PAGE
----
Echo/Stress Stressed out

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Hexfly
New Member


Date Joined Sep 2013
Total Posts : 6
   Posted 9/22/2013 9:33 AM (GMT -6)   
Hi Forum,

I am 38 year old male.

I had a goal this summer to run 100 miles (not all at once). Around mile 88, I started to have chest pains. They were first diagnosed as reflux, none of those treatments helped. Endoscopy looked good. Had chest xray, that looked good. I had one troponin draw that came back 0.11. Then was 0.6 next day or two.

I did the stress/echo. It showed normal ECG and echo at rest. Showed ejection fraction at 60%.

With exercise, it showed abnormal ST-T flat approx. 1mm in leads II, III and avF (which I know means anterior).
The echo during exercise showed hypokinesis mid-anterior, mid anteroseptal, apical anterior and apical cap. Says left ventricular ejection fraction increases. The left ventricular chamber decreases.

Both findings compatible with ischemia.

I am calling the cardiologist tomorrow (as its the weekend). Have an appt scheduled but my doc wants me to get in earlier.

So I am obviously worried. From what I gather, it sounds like a blockage perhaps in LAD (which I found out is called widowmaker shocked ) I am obviously getting this looked into ASAP...but am having a ton of anxiety about making it to doctor. I do not have any chest pains as I have not exerted myself...does anyone have any insight or advice?

stkitt
Elite Member


Date Joined Apr 2007
Total Posts : 32602
   Posted 9/23/2013 12:09 PM (GMT -6)   
Hexfly,
 
I am sorry I did not get to your thread until just now.  Big Breath and I hope your cardiologist had time to see you today and you are learning all about what is going on as I write this. Anytime we are told there is a problem with our heart we are bound to become alarmed and you have the right to feel anxious.
 
So let's take a look at what may be going on; please remember I am not a physician.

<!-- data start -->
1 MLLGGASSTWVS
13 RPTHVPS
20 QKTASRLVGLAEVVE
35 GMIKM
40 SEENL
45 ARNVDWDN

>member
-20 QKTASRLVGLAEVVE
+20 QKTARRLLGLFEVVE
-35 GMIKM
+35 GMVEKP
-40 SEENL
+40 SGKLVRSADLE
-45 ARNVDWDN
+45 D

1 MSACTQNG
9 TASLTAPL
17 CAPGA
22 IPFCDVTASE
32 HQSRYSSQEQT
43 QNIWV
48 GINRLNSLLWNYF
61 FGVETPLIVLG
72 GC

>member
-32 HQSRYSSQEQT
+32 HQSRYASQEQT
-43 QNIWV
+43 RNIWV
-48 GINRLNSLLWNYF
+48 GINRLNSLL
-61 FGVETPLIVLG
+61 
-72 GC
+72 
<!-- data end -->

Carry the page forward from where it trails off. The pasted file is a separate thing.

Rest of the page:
Three major arteries feed the heart, and the main one is called the left anterior descending artery (LAD). It runs down the middle of the heart to feed the bulk of the muscle. Your referred to the widow-maker which is a term from years ago before all of the advancements in cardiology. The widow-maker lesion is a blockage — called a stenosis — at the very beginning of the artery.
 
Diagnostic tests help your heart doctor identify the location, type and extent of your coronary artery disease. The results of these tests, the structure of your heart, your age, the severity of your symptoms, the presence of other medical conditions, and your lifestyle will help your cardiologist, surgeon and you determine what type of treatment is best.
 
For those who have multi-vessel or left main coronary artery disease, surgery, percutaneous intervention (PCI) or stents is usually what the Dr. will consider.
Some cardiac surgeons feel failure to discuss CABG (coronary artery bypass grafting) means that the patient is often denied the best treatment option.
 
Again, I am not a cardiologist and what you want is the best treatment and probably a second opinion unless you are in an emergency situation which hopefully will never be the case.